Islamic sentiment is always in the hearts of the people, so the popular and social and even political base of support for the IM is almost guaranteed.
Abbas’ demands for entering a coalition government include nothing about relations with the Palestinian Authority, nothing about a two-state solution, but, rather: getting control over lawlessness in the Arab sector, recognition for currently unrecognized Bedouin villages in the Negev, and a development plan for Arab villages.
Considering how Abbas would function if he succeeds in joining a coalition government, Rudnitzky claims that it is one thing to criticize the government when you are in the opposition wielding no power, but when you have power, when you are part of the political system within the government, he believes that Abbas may behave in ways that would be surprising. When there is something to lose, such as would happen when bringing down a government (as Lieberman discovered), Abbas may be open to seemingly unimaginable support for what is now anathema to him regarding the Arab-Israeli conflict. This is an interesting opinion, but is it reasonable? Let us turn to a recently published academic article to consider this question
Can Academia Tell us Something about Mansour Abbas?
An article entitled “The inclusion-moderation” illusion: re-framing the Islamic movment in Israel” was published in December 2020. It was written by Craig Larkin of King’s College in London and Mansour Nasasra of Israel’s Ben-Gurion University of the Negev. They focus on developments in the Israeli IM and bring in examples of what has been happening in other Muslim countries in an examination of the question posed in the title of this article: does Knesset inclusion have a moderating effect on political Islam in a democracy?
The authors contend that political participation, that requires compromise and forming alliances with non-Islamic parties (such as the communist Hadash Party), does not necessarily entail ideological modification. Rather, political behaviours that do not compel Islamicists to cross their own red lines are not unreasonable to expect. In fact, the beginning of political participation came when Sheikh Abdullah Darwish, who was in prison for having engaged in terrorism seeking to overthrow Israeli rule and establish an Islamic Caliphate, made an about-face. He was determined to establish an Islamic community within Israel and is quoted as having written that:
I have learned the lesson that at this stage we cannot confront Israel using this approach. Given our uniqueness and status we must be in compliance with Israeli law, everything must be put on the table.
Mansour Abbas considers himself a follower of Darwish.
The IMNB rejected participation in the Zionist establishment and the two factions continue to disagree about method but they are not in disagreement over ultimate goals. Perhaps the key phrase in the above quote is: “at this stage”.
The NB and SB also disagreed over Oslo with the former against and the latter in favour. The SB consider themselves an independent Islamic entity within the State of Israel and the NB works more in conjunction with Hamas. Both claim religious support for their approaches. Larkin and Nasasra point to the importance of the personalities and charisma of the leaders in setting directions for their factions more than ideological differences.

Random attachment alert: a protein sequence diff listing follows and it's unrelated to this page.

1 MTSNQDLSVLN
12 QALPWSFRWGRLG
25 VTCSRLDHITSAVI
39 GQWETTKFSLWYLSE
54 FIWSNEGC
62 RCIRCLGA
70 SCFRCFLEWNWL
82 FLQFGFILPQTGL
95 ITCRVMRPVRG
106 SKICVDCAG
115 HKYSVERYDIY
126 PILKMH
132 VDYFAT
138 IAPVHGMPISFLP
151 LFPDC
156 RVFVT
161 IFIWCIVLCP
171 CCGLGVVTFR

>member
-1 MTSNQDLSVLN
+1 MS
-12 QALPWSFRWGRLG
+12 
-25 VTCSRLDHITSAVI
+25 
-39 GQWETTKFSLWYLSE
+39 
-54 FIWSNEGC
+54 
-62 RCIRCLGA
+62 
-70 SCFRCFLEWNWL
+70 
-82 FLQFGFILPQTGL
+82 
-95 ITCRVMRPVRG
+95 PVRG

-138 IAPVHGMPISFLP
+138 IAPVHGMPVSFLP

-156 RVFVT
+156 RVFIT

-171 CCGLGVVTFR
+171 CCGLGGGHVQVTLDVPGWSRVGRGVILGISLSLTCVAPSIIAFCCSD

Interestingly, Umm el Fahm is described in the Hebrew media as a “hotbed of terrorism” but what is apparently not understood is that much of the commercial activity in the city is conducted in conjunction with Jewish economic partners. It is also well known that over 80% of the city’s population rejected Lieberman’s suggestion of transferring the city to the PA — they prefer to remain part of Israel:
. . . the IM case reminds us that radical/moderate labels often obscure the diversity and ambiguity within Islamist movements. Islamic movements are not unitary actors and moderation is not an all-encompassing process.
The authors claim that ideological modifications, to the extent that they occur, actually preceded rather than follow participation in the political system and they question:
. . .whether religious objectives are necessarily sacrificed for vote-seeking interests.
Let us observe the behaviour of Mansour Abbas in this light. His speech tangentially hinted that he has not given up his Islamacist goals but just that he knows how to talk to the Jewish population he wishes, perhaps, to lull into a sense of [false] security. He has not renounced his desire to de-Jewify Israel. How convenient for him, perhaps, that he had a medical emergency that made him miss the swearing-in ceremony in the Knesset. We did not get to see whether he would publicly swear allegiance to Israel or, as four other MKs did, vow to fight the so-called occupation. Even if he had done the former, it would not have been evidence of a change of heart on his part any more than reciting the accepted version of the vow-to-serve means that the MKs from the Joint List and Raam actually feel any allegiance to Israel. As Mordechai Kedar instructs us in an article comparing Israel with Lebanon:
One should not be impressed by the suits and ties of the Islamic Movement’s MKs, their flawless Hebrew, their academic degrees, and the slogans they voice. The Islamic Movement in Israel has not relinquished its ultimate goal—the destruction of Israel as a Jewish state—and everything it has done since entering the Knesset has been geared toward the moment it will be rendered kosher by Zionist Jews whose personal ambitions and political disputes have paralyzed their ability to put the country first.
Is Mansour Abbas just another one who is working hard to make us believe an Islamist can accept that Judaism is a legitimate religion and Israel is the Jewish state with Jerusalem as our capital. If so, why do so many of us fall for it?
Feature Image Credit: slightly modified screenshot of YouTube video of Nazareth Speech given by Mansour Abbas on 1 April 2021.